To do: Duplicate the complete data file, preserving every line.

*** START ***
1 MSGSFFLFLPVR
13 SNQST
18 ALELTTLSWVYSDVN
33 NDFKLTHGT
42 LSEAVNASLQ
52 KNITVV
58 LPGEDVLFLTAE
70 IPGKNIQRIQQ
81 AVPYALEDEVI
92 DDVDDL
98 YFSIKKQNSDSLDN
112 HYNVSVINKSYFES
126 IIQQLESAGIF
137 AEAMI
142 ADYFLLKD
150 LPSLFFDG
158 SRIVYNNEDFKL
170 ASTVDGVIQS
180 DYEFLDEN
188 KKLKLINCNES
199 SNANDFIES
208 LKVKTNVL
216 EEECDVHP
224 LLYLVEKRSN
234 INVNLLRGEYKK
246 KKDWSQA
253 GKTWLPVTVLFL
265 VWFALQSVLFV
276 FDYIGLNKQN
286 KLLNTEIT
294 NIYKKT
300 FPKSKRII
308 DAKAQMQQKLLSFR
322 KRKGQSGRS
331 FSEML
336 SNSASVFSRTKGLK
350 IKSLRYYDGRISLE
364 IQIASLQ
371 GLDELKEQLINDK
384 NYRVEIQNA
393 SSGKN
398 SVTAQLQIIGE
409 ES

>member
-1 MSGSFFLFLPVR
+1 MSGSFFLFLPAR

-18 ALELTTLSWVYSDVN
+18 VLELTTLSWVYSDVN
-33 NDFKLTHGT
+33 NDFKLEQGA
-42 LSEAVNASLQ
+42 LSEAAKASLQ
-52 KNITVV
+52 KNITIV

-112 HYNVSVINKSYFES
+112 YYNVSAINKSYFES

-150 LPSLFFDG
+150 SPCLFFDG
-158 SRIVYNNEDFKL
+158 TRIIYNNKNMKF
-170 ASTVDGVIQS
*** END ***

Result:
1 MSGSFFLFLPVR
13 SNQST
18 ALELTTLSWVYSDVN
33 NDFKLTHGT
42 LSEAVNASLQ
52 KNITVV
58 LPGEDVLFLTAE
70 IPGKNIQRIQQ
81 AVPYALEDEVI
92 DDVDDL
98 YFSIKKQNSDSLDN
112 HYNVSVINKSYFES
126 IIQQLESAGIF
137 AEAMI
142 ADYFLLKD
150 LPSLFFDG
158 SRIVYNNEDFKL
170 ASTVDGVIQS
180 DYEFLDEN
188 KKLKLINCNES
199 SNANDFIES
208 LKVKTNVL
216 EEECDVHP
224 LLYLVEKRSN
234 INVNLLRGEYKK
246 KKDWSQA
253 GKTWLPVTVLFL
265 VWFALQSVLFV
276 FDYIGLNKQN
286 KLLNTEIT
294 NIYKKT
300 FPKSKRII
308 DAKAQMQQKLLSFR
322 KRKGQSGRS
331 FSEML
336 SNSASVFSRTKGLK
350 IKSLRYYDGRISLE
364 IQIASLQ
371 GLDELKEQLINDK
384 NYRVEIQNA
393 SSGKN
398 SVTAQLQIIGE
409 ES

>member
-1 MSGSFFLFLPVR
+1 MSGSFFLFLPAR

-18 ALELTTLSWVYSDVN
+18 VLELTTLSWVYSDVN
-33 NDFKLTHGT
+33 NDFKLEQGA
-42 LSEAVNASLQ
+42 LSEAAKASLQ
-52 KNITVV
+52 KNITIV

-112 HYNVSVINKSYFES
+112 YYNVSAINKSYFES

-150 LPSLFFDG
+150 SPCLFFDG
-158 SRIVYNNEDFKL
+158 TRIIYNNKNMKF
-170 ASTVDGVIQS